Regarding Long Jing - the information given so far is correct. It's one of the teas you really need to pay attention to your sources for. There is sooo much variance there, and it's also not the most robust tea when it comes to storage. It is likely to change it's character just do to improper storage. Some teas don't have a huge difference between "fresh" and "not so fresh"... but with Long Jing, it's really noticeable. So if your supplier doesn't ensure that his stock is rotating quickly, you can end up with some pretty crappy tea. So, if you find a good supplier, stick with them, and make sure that they sell enough to keep thier stock fresh.
Also, depending on when the leaf was picked during the season, and how careful the tea makers were about it's oxidation period, the tea could be very smokey, or very light, very astringent, or very nutty... Check the leaf size for it's age, and check the colour for it's oxidation. A good Long Jing will have a lot of lighter coloured overtones, but generally be a emerald green ranging to a darker green. The dry leaves will be very uniform and thin. The dry leaves shoudl be very fragrant, and when drinking it, there should be a very complicated layering of flavours, so that you can easily discern many levels to the flavours. A slight smokey or nutty overtone should be the first impression, followed by the astringency of the tannins, and then finishing with a soft fruity sweetness. Overall the flavour should be very full and balanced, without leaning too heavily on any of those three components. Through multiple brewings you'll notice the flavours fall off in that order as well, losing the nuttiness/smokiness first, then the astringency and finally being left with a smooth and sweet tea, though it'll be rather weak by this point.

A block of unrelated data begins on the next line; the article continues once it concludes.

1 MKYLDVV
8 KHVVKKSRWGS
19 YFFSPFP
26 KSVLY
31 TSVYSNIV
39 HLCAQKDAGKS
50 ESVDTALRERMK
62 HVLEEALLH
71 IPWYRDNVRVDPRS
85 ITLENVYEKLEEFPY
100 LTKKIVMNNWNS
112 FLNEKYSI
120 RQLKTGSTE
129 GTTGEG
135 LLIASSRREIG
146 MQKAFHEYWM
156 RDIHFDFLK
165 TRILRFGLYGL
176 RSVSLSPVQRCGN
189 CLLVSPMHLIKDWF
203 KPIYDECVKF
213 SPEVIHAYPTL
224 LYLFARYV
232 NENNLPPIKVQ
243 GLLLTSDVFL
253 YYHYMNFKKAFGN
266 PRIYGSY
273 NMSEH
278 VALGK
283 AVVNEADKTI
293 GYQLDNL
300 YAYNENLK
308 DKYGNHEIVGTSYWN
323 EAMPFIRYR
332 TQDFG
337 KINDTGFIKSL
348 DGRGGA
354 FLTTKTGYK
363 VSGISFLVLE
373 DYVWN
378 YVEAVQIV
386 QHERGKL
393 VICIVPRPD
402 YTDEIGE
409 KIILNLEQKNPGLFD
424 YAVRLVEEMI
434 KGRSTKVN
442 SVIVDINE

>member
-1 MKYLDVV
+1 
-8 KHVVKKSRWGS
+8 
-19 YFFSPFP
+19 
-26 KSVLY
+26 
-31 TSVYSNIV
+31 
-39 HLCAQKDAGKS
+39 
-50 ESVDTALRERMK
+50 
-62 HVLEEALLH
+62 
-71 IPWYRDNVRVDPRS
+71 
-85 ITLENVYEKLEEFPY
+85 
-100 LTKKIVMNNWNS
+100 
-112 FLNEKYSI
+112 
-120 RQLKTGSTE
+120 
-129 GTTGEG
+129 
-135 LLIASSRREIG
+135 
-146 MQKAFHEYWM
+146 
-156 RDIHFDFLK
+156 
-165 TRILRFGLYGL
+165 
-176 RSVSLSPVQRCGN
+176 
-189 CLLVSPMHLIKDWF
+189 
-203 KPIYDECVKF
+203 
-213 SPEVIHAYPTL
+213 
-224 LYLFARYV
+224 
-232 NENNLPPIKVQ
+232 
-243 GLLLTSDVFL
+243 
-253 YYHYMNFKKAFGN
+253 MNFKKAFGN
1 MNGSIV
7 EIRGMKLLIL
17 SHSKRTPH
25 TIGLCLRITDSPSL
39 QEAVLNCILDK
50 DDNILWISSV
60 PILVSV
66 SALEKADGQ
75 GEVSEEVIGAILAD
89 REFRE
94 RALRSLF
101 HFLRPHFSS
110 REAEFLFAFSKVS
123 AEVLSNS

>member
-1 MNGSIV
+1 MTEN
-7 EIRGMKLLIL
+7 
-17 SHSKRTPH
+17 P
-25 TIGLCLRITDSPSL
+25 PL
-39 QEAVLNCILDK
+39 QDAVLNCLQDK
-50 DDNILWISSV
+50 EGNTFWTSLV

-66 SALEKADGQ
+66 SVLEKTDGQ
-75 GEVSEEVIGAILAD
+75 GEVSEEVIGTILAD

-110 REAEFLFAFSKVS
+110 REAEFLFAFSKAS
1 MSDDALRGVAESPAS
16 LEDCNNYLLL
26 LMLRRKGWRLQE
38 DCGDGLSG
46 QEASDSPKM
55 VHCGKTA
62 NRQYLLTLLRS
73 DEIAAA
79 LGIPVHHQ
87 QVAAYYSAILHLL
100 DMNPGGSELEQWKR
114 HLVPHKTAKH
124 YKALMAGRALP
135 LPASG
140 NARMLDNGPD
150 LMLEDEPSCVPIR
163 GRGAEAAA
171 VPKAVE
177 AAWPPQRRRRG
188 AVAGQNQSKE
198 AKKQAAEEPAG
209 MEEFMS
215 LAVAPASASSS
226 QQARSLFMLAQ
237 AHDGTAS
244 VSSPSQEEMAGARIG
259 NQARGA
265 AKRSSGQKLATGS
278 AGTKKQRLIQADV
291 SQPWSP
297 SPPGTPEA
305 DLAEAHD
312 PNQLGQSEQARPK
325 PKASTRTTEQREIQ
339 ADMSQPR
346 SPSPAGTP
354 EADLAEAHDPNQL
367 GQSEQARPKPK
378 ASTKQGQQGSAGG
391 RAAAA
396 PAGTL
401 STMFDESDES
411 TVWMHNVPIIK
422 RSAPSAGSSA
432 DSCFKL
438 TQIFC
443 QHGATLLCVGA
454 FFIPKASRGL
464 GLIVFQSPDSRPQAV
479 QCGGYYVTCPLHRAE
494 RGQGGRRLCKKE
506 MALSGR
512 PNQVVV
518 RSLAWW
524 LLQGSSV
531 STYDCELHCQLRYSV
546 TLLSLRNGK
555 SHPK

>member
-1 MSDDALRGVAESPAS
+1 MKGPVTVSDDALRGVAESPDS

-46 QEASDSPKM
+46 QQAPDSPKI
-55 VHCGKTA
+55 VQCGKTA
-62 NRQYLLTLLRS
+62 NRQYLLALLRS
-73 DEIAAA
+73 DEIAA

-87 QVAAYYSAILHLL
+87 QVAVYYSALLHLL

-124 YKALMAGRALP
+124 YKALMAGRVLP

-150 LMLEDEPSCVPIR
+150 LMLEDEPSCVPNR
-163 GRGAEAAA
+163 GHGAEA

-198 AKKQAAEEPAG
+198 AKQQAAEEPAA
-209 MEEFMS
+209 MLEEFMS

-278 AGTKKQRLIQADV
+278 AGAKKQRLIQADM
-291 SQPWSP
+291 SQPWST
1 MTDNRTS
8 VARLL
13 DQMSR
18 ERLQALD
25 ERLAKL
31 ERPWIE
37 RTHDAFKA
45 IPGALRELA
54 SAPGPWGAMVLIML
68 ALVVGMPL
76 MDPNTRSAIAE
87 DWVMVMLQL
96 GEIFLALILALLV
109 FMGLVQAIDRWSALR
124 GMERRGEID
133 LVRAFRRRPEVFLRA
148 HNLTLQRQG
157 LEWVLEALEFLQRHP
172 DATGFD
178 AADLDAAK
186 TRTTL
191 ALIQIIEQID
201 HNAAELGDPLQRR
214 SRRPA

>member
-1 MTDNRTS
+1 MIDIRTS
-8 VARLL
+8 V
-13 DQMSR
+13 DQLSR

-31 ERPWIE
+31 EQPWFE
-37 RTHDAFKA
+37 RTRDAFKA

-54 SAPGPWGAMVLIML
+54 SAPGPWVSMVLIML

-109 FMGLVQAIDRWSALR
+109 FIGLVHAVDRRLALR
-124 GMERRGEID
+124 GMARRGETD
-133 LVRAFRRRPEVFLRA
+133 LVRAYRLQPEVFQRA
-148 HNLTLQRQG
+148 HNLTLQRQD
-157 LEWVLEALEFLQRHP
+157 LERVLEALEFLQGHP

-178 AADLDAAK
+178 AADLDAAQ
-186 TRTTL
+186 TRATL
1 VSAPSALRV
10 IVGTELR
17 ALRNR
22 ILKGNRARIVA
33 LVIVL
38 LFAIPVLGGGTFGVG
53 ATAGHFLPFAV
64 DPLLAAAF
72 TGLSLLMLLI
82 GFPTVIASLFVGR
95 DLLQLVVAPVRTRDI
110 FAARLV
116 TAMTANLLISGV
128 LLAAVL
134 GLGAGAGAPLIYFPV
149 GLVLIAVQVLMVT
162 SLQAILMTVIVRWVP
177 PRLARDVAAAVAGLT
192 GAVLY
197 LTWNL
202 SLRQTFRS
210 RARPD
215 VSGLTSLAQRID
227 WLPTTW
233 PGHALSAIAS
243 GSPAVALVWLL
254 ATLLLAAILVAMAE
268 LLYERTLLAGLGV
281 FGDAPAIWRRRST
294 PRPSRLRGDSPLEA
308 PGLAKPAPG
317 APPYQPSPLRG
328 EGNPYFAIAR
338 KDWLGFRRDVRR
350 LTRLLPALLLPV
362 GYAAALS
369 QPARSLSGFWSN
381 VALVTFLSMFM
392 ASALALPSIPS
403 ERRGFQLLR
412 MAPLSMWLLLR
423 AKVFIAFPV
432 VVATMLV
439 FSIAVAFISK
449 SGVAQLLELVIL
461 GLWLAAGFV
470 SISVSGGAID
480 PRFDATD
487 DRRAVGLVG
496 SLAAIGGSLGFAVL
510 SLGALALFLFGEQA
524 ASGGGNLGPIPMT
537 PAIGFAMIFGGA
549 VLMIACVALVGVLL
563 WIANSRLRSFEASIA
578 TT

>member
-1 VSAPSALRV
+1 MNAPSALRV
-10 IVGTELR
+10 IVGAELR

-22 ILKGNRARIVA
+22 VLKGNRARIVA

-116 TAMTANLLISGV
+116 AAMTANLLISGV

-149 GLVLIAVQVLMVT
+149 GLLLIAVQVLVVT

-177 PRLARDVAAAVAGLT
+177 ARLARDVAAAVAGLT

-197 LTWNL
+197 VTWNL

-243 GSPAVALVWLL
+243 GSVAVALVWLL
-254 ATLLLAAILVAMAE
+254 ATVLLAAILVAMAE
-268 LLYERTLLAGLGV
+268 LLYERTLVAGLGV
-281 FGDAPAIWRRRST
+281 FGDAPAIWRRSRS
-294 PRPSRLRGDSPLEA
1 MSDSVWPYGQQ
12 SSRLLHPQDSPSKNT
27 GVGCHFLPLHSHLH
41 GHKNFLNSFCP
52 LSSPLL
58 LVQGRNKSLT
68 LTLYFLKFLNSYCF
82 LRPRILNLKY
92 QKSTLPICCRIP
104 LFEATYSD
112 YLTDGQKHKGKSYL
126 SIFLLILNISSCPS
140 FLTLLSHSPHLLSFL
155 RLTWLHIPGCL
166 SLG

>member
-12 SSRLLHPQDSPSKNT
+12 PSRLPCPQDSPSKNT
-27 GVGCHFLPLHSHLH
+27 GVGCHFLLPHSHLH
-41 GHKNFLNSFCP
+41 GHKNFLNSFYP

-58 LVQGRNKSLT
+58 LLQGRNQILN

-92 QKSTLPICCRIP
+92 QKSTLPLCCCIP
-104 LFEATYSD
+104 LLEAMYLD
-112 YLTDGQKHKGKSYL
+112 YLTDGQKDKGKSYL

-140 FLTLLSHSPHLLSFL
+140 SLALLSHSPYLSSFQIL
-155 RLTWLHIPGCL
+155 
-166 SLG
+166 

Anyhow, regarding Skye's comment about how to try out some teas without filling your cupboards with tins... That's just a symptom of the large retail distribution system that most US tea companies use. If you go to a smaller loose leaf tea shop, you can probably get small samples for free, or a very cheap price. Adagio sells little sample tins for all thier teas. Also, you could search out a coffee or tea house with a good selection of loose leaf teas and just try a cup of whatever tea you're interested in.
I'm not fishing for business, but I happen to be a tea salesman. I regularly give out free samples. My customers can ask for samples of any of my teas, and I'll send them enough for a cup or two of each tea, at no cost, trusting that they will find at least one tea that they can't live without. I specialize in high quality Chinese teas, so I happen to have Long Jing in my stock right now. The Long Jing I carry is a ZheJiang Long Jing, so if you're interested in that one I could send out a sample to anyone who's interested. As for XiHu Long Jing, I can get that one too, but don't have any in stock right now. One of the services my company does is to track down whatever wild or crazy tea request you might have, in person, in China. So far, we've managed to find everything we've been asked for. So, feel free to send me your questions! I love the tea sleuthing adventure!
my email: firstname.lastname@example.org
Hope that helps,